Roisin O'Hagan died two years ago after a short illness, a death greeted with shock and sadness across County Tyrone and through the wider national network for republican prisoners. In a cruel twist of fate, Roisin died the very week that her husband, Sean, was released from Long Kesh. Here, a family friend reflects on Roisin's selflessness and courage.
``Roisin's face would have been `flying off her' with sheer embarrassment at all the fuss and at the tremendous outpouring of support and sympathy for her and her family when she died, but her death deeply touched all those who knew her story. Perhaps who most empathised were those who hav had occasion to visit a loved one in prison or those who have regularly suffered the indignity of an RUC house raid. The early knock was far too familiar a sound for the O'Hagans.
Roisin was at the heart of the large O'Hagan/Rushe family circle and her convictions were tested by circumstances throughout her life. Because of arest and imprisonment, Sean and Roisin were to spend little more than seven of their 25 married years together at home.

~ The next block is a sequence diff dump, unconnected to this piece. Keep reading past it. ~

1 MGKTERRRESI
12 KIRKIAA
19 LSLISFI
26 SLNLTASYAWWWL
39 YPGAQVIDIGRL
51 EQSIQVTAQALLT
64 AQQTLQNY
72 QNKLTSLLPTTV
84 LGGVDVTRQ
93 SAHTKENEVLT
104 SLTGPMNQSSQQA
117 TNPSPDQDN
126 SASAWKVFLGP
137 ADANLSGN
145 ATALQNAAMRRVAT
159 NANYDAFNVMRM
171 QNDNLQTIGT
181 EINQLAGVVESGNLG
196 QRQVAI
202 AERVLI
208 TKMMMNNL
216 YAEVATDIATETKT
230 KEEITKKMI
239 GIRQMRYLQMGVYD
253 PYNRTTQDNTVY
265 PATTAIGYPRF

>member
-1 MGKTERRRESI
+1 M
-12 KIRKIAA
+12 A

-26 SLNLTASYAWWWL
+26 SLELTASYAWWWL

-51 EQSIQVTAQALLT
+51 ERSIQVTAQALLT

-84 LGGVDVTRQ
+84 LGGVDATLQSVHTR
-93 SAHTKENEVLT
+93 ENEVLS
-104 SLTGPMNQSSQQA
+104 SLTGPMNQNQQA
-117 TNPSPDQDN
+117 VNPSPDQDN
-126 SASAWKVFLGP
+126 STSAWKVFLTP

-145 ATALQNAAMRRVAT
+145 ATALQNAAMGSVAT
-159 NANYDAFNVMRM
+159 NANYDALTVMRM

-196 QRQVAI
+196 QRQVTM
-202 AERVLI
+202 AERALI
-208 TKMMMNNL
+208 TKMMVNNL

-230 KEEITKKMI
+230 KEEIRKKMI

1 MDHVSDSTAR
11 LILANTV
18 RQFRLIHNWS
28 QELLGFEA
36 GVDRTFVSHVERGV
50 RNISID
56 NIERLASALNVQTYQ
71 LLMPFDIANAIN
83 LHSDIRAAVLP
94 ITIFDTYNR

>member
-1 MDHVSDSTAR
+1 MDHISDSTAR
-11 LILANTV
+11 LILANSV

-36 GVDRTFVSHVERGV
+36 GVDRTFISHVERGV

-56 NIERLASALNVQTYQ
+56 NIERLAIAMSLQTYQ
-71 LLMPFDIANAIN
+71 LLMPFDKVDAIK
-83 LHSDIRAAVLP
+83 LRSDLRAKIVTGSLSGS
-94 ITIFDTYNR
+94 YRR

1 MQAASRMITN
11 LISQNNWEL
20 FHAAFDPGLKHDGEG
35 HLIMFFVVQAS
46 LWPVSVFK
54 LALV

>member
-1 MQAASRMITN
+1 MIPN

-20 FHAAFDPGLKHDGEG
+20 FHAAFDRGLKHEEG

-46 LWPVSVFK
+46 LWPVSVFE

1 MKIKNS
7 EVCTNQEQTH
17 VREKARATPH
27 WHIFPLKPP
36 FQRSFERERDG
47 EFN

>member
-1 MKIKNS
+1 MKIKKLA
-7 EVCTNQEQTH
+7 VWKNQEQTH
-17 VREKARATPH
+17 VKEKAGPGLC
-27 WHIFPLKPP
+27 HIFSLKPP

Magilligan Prison, Crumlin Road Jail, Gough and Castlereagh barracks became a way of life for the couple and their children. Houseraids and checkpoints, physical assaults and verbal abuse were frequent. On one occasion, Roisin had to climb out the window of her Lisnahull home in Dungannon to give Sean his shoes before he was pushed into an RUC car. She always said that she married Sean for life but all she ever wanted was a little bit of normality.
evening in the company of Roisin's brothers and sisters inevitably entails a journey down the memory lane of Rathbeg in Cookstown. Roisin was extremely giving. She understood the pressure of being oppressed and would often immerse herself in the difficulties of others, always on the basis of strict confidentiality. Although she shunned the limelight, Roisin was tremendously respected and was a souce of inspiration for others. She showed people the ropes when their loved ones were imprisoned and, as Tina Coyle recalls, ``was like a sister to anyone going on a jail visit for the first time''.
Cruelly, illness befell Roisin and she battled out her last days surrounded by her family in Belfast's Royal Victoria Hospital. Sean had come from Long Kesh to be with her at the end. His 22-year sentence ended as Roisin's life ebed away. No one could take it in.
Thouands paid their respects at the funeral, including Sinn Féin leaders Gerry Adams and Martin McGuinness, symbolising the unity of the republican family and the special place reserved in the republican psyche for those who endure most.''
I measc laochra na nGael go raibh anam Roisin